We heard from a fellow with more questions than we have time to answer in one sitting, so we'll cut to the chase (yes, that phrase was one of his concerns) and reveal today's is the first of our two-part program.
The first half of his question asked for the stories behind the phrases cut to the chase and the whole nine yards. We'll cut to the chase on the origin of the whole nine yards: although theories abound—and we've covered many of these explanations on previous programs—no one knows for certain just how the whole nine yards came to name "everything; the whole ball of wax."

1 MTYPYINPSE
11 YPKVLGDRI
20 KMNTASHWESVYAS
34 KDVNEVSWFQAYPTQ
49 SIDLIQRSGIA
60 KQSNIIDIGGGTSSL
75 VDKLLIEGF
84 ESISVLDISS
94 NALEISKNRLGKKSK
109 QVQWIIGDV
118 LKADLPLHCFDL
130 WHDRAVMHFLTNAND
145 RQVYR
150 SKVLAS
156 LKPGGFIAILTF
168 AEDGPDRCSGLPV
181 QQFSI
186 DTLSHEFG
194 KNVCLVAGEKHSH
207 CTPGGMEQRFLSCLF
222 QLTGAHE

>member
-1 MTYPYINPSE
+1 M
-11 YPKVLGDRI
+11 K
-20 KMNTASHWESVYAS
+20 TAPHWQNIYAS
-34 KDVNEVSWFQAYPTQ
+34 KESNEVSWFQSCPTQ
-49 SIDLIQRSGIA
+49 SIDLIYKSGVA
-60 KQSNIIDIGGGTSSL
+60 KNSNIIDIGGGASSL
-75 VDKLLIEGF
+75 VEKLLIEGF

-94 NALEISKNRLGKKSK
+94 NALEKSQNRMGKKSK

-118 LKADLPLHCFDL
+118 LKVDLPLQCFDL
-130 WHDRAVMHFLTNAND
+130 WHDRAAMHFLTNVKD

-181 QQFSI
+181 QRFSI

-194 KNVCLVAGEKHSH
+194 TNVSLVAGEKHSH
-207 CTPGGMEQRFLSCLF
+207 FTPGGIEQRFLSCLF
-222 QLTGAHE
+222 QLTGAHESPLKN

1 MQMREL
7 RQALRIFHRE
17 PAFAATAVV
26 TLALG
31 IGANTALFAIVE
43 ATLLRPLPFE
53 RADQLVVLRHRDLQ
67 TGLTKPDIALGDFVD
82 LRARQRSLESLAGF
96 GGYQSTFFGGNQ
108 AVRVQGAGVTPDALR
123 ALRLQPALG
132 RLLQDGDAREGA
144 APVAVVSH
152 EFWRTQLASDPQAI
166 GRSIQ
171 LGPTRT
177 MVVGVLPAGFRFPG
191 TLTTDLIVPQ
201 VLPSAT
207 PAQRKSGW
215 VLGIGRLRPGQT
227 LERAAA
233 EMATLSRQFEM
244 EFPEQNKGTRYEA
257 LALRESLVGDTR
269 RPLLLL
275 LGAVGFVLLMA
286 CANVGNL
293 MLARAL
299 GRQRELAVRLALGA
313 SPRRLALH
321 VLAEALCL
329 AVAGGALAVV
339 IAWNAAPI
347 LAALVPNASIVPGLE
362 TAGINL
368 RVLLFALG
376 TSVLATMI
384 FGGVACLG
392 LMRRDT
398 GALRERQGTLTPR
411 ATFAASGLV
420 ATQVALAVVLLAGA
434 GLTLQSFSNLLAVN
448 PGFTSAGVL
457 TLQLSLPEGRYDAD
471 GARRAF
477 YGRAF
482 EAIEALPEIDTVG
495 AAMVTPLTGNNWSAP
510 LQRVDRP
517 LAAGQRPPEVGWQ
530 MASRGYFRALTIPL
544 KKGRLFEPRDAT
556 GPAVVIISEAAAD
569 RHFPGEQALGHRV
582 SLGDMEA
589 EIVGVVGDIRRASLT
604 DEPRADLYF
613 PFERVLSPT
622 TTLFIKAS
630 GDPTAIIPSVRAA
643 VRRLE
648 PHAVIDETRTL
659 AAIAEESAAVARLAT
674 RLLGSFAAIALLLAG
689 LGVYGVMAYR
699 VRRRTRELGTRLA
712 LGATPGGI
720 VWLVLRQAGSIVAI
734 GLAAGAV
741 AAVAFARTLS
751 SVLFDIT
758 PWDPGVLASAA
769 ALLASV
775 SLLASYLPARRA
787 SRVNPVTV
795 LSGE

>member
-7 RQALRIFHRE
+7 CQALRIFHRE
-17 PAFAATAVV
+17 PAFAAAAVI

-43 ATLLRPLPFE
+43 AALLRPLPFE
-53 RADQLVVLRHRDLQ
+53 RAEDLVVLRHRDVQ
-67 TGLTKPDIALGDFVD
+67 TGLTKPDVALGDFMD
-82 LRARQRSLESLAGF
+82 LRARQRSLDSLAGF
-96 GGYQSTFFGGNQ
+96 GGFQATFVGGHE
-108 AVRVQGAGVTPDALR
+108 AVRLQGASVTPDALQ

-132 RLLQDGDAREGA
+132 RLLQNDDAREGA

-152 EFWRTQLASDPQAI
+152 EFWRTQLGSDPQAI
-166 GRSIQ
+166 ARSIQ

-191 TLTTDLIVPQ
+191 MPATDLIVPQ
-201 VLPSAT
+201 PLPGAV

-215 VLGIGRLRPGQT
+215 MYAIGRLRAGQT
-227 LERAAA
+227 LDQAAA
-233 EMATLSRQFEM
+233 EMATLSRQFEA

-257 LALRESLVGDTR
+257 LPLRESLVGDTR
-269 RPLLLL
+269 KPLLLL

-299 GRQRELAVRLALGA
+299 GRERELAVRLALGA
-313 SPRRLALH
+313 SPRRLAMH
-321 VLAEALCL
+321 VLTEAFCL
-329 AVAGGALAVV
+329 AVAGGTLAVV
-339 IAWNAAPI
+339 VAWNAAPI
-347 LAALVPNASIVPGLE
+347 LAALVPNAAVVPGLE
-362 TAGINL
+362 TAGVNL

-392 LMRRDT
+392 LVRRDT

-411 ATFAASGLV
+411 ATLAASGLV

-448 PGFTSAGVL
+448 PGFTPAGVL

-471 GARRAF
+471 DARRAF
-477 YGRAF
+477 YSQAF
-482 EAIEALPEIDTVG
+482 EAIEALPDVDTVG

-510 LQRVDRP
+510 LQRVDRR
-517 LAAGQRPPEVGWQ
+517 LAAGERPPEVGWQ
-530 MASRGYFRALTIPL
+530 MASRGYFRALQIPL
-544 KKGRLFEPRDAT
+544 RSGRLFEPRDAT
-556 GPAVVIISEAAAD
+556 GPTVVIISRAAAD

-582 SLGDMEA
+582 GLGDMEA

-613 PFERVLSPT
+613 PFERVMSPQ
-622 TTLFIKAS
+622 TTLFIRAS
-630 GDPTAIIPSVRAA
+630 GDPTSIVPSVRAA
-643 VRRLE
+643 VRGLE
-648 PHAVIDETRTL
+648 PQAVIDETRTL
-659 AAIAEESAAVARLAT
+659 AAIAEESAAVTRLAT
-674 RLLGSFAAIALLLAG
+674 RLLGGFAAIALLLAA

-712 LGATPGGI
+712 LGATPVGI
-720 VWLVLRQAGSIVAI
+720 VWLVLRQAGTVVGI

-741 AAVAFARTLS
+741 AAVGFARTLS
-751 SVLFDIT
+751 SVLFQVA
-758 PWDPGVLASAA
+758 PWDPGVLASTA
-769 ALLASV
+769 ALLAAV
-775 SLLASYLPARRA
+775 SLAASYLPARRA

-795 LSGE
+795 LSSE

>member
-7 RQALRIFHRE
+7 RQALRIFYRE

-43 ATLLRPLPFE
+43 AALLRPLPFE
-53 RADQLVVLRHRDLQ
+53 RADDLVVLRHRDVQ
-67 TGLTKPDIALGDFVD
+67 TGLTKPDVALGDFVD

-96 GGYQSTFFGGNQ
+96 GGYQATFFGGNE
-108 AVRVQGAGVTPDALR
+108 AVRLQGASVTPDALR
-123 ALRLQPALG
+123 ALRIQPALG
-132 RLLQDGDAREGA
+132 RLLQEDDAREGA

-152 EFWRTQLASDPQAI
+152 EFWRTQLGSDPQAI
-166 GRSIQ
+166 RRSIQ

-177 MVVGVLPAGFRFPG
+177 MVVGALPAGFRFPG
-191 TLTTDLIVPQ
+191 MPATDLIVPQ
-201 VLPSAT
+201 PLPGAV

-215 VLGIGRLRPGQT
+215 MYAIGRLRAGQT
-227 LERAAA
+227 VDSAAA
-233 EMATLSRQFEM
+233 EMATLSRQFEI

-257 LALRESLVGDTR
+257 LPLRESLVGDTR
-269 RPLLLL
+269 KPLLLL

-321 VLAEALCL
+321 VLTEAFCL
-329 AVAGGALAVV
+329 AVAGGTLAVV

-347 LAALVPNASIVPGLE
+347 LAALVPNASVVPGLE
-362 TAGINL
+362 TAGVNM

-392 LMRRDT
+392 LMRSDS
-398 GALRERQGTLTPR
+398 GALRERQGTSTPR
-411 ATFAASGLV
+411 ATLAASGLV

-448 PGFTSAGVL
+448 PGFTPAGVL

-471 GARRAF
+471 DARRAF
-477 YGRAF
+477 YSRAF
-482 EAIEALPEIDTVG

We can be a bit more definite about the storyline that leads us to cut to the chase. To cut to the chase is to skip the lead-in, the building of the plot, and hurry right to the action. As you might have guessed, cut to the chase comes from the world of movie-making, where it allows viewers (and perhaps directors) to "skip over the boring parts."